Elevated cardiac troponin in the early post-operative period and mortality following ruptured abdominal aortic aneurysm: a retrospective population-based cohort study
1 University of Alberta Hospital, Division of Critical Care Medicine, Faculty of Medicine and Dentistry, University of Alberta, 3C1.12 Walter Mackenzie Centre, 8440 - 112 Street, Edmonton, AB T6G 2B7, Canada
2 Infectious Disease Epidemiology, Surveillance and Assessment Branch, Community and Population Health Division, Alberta Health & Wellness, 23rd Floor, Telus Plaza NT, 10025 Jasper Avenue, Edmonton, AB T5J 1S6, Canada
3 Grey Nuns Community Hospital, Division of Critical Care Medicine, Faculty of Medicine and Dentistry, University of Alberta, 100 Youville Dr W, Edmonton, AB T6L 5X8, Canada
Critical Care 2012, 16:R147 doi:10.1186/cc11461Published: 7 August 2012
Cardiac complications are potentially life-threatening following emergency repair of ruptured abdominal aortic aneurysms (rAAA). Our objectives were to describe the incidence, risk factors, cardiac outcomes and mortality associated with elevated cardiac-specific troponin (cTnI) following repair of rAAA. We hypothesized that early post-operative cTnI elevation (>0.15 mcg/L) in rAAA patients would identify a high-risk subgroup for cardiovascular complications and adverse outcomes.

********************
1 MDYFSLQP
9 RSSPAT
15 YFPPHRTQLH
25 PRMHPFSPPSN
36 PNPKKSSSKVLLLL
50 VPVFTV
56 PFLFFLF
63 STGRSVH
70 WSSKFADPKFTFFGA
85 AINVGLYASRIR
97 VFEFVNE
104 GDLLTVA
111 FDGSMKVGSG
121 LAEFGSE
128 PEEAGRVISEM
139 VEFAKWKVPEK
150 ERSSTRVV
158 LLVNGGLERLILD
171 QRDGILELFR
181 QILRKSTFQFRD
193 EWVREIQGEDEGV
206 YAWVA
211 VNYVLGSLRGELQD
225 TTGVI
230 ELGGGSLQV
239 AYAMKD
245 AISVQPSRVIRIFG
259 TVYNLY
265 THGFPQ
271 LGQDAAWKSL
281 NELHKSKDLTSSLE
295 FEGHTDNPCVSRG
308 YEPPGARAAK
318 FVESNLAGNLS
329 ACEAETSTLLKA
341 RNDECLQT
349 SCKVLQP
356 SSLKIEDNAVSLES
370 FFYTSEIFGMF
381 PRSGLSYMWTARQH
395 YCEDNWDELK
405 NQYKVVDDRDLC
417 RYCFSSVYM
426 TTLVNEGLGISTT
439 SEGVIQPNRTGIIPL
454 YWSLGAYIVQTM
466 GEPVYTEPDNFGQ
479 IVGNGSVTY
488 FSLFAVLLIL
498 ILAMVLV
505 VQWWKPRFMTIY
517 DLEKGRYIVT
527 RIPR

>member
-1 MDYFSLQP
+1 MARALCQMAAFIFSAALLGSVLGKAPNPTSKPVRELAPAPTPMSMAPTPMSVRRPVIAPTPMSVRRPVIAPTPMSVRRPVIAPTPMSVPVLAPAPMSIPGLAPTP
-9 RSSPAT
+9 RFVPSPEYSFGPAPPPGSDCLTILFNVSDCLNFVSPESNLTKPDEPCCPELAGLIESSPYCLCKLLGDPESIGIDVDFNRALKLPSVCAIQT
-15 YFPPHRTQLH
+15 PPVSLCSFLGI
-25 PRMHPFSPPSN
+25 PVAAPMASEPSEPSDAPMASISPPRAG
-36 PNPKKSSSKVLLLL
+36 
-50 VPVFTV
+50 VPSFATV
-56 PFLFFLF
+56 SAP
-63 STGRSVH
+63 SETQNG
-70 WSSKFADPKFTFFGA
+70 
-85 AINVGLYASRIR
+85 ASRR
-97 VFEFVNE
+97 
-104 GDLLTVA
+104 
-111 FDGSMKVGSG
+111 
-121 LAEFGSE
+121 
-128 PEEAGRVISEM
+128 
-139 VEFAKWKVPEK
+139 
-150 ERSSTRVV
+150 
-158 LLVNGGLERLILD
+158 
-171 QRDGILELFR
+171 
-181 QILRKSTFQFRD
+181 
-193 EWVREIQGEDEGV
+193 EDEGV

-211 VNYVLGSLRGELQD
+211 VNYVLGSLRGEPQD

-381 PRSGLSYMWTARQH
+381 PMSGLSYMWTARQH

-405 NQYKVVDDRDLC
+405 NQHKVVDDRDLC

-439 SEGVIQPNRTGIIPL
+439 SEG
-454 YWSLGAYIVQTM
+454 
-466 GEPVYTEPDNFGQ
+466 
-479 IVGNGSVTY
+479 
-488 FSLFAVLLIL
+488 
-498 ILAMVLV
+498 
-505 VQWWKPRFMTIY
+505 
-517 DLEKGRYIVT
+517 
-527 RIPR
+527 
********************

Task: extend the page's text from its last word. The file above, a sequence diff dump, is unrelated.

This was a retrospective population-based cohort study of all referrals for emergency repair of rAAA in central and northern Alberta, from 1 January 2002 to 31 December 2009. Demographic, clinical, physiologic and laboratory data were extracted, along with cardiac-specific investigations and events in the 72 hours following rAAA repair.
In total, 55% of patients (n = 77/141) had elevated cTnI, of which 12% (n = 9) had ST segment elevation, 23% (n = 18) had ST segment depression, 5% (n = 4) had other ECG changes, and 61% (n = 47) had no diagnostic ECG changes. Those with positive cTnI were more likely to have coronary artery disease (45.5% vs. 23.4%, P = 0.01) and higher Acute Physiology and Chronic Health Evaluation (APACHE) II scores (24.9 vs. 21.4, n = 0.016). cTnI positive patients were more likely to receive vasoactive support (58.4% vs. 14.1%, P < 0.001), had longer intensive care unit (ICU) lengths of stay (8 (3 to 11) vs. 4 (2 to 9) days, P = 0.02) and higher adjusted in-hospital mortality (40.3% vs. 14.1%; OR 4.23; 95% CI, 1.47 to 12.1; P = 0.007).
Elevated cTnI early after rAAA repair is an independent predictor for post-operative complications and death.